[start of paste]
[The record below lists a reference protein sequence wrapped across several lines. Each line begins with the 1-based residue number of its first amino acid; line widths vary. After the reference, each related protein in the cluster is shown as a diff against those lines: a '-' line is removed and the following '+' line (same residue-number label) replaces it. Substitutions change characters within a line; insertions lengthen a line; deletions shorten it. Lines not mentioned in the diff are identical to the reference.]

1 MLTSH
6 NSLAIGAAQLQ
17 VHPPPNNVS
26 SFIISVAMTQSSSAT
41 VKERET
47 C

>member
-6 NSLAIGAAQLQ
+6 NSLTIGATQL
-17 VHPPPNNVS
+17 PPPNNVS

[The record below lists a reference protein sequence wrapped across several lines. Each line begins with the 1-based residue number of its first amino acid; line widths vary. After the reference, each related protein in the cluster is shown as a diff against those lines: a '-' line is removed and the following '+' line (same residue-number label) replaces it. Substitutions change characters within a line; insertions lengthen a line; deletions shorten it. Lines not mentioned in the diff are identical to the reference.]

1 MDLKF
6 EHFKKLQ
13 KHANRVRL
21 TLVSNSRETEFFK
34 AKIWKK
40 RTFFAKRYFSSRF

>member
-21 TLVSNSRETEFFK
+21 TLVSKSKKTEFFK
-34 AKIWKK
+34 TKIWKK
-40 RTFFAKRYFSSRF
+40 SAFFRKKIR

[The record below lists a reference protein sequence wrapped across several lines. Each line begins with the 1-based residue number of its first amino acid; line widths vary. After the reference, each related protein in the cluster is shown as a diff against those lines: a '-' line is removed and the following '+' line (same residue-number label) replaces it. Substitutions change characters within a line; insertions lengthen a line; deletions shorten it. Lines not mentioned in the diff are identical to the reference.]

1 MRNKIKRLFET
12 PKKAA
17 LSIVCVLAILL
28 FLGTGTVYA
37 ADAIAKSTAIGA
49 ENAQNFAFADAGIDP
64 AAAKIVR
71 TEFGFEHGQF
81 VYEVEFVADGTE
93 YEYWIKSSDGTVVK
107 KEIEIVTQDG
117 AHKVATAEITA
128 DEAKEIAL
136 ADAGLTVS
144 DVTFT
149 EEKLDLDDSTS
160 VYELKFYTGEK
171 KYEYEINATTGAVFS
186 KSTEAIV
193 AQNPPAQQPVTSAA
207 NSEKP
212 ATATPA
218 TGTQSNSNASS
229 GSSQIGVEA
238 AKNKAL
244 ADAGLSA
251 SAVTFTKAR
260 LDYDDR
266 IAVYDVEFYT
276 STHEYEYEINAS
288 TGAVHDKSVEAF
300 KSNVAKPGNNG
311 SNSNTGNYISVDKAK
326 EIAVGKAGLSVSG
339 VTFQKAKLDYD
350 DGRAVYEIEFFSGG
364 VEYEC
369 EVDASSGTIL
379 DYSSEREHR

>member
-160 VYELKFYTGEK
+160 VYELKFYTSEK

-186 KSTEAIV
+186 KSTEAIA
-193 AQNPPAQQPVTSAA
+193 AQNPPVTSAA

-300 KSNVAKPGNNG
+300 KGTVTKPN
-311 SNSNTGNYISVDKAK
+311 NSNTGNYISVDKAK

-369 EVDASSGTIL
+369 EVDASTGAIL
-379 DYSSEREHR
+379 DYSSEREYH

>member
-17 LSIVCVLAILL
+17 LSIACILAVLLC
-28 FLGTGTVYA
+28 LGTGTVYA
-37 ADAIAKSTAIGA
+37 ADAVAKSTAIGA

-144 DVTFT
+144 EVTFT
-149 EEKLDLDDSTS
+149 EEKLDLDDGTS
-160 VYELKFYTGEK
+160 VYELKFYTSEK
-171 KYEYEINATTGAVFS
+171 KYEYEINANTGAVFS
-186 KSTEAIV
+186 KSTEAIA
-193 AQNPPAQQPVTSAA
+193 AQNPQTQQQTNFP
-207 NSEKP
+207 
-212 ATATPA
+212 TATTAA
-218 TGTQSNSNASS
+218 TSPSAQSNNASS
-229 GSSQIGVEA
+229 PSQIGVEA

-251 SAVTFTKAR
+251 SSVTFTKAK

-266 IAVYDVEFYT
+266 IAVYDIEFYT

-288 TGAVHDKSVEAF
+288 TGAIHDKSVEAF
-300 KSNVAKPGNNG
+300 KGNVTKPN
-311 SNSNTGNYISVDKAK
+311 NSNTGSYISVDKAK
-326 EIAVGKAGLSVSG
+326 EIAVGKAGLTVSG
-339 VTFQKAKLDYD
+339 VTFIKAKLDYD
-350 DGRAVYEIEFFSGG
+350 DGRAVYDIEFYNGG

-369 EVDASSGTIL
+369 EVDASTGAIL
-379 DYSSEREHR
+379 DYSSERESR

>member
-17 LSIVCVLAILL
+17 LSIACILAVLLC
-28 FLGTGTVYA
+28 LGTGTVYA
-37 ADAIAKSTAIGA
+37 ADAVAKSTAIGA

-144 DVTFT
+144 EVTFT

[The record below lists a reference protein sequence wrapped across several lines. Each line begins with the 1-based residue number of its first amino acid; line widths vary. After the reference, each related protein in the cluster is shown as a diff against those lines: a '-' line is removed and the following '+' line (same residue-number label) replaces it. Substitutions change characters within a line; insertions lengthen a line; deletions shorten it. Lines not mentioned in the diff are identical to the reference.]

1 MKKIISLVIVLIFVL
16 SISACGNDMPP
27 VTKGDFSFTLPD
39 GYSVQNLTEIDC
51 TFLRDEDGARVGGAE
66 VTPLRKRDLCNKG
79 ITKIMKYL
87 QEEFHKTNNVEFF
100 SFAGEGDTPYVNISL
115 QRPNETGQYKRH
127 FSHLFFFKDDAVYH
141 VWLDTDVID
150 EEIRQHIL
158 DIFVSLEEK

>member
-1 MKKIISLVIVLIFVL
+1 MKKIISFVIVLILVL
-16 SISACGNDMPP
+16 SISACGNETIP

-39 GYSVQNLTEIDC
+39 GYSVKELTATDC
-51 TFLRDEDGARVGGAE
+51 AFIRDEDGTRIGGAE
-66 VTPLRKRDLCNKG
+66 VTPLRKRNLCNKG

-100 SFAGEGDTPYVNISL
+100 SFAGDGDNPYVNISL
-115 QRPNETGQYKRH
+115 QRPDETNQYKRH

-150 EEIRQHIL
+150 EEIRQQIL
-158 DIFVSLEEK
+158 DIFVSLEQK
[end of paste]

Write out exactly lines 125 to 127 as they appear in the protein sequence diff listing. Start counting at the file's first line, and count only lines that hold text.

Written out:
-369 EVDASSGTIL
+369 EVDASTGAIL
-379 DYSSEREHR